There are different ways to embed audio or video data so that the presentation automatically starts when a user enters the page. Similar effects than be achieved by using so-called animated GIF images. Avoid such constructs. Also avoid blinking text (implemented using the <blink> element) and automatically scrolling text (usually implemented using the <marquee> element).
It is usually easy to see whether a page contains auto-starting content. You just visit the page using a normal graphic browser on a computer with sound presentation capabilities. If you hear something or if you see any moving content, even though you haven’t done anything on the page, you have a problem.
If the page uses the (nonstandard) HTML element <embed> for embedding something that auto-starts, then a quick fix could consist of the removal of an autostart attribute from the element. However, you need to consider the element as a whole: if it has been designed to auto-start, it may lack normal audio or video controls for starting it!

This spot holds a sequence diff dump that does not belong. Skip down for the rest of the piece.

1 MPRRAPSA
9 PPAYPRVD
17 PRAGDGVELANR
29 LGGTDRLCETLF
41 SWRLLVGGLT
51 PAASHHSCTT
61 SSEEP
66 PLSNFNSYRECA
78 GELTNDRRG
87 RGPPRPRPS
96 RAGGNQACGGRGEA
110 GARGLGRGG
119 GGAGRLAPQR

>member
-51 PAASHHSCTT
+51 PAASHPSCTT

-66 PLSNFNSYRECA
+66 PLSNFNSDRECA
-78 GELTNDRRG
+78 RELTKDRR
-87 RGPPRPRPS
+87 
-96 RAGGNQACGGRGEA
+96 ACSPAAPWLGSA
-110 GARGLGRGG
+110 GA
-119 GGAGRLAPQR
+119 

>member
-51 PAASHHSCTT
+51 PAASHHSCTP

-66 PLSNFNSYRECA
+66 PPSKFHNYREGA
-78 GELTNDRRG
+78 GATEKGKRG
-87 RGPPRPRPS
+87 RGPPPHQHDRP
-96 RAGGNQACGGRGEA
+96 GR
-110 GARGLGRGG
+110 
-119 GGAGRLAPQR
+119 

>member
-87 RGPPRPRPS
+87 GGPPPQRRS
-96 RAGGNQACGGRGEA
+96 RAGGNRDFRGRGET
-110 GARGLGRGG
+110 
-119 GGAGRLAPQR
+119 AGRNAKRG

If the presentation is not relevant to the purpose of the page, just omit it. For example, an animated image of a mailbox with a hand reaching out from it is sometimes used as a link to the author’s E-mail address. Replace it by a static image, or, better still, by text like “E-mail” or simply your E-mail address.
If the presentation is relevant and useful, such as an animation that illustrates how a system works, it is often best to link to it instead of embedding. At the HTML level, this typically means replacing an <embed> or <object> element by an <a> element. You can use a link that consists of both a descriptive text and a static image that suggests the nature of the linked resource. In markup, this could mean something like the following (to complement a textual description, not as a replacement for it):
<div>There is a short (5 min) video presentation that illustrates the installation process:<br> <a href=”instructions.avi”>instruction video<br> <img src=”video.jpg” alt=”” border=”0”></a></div>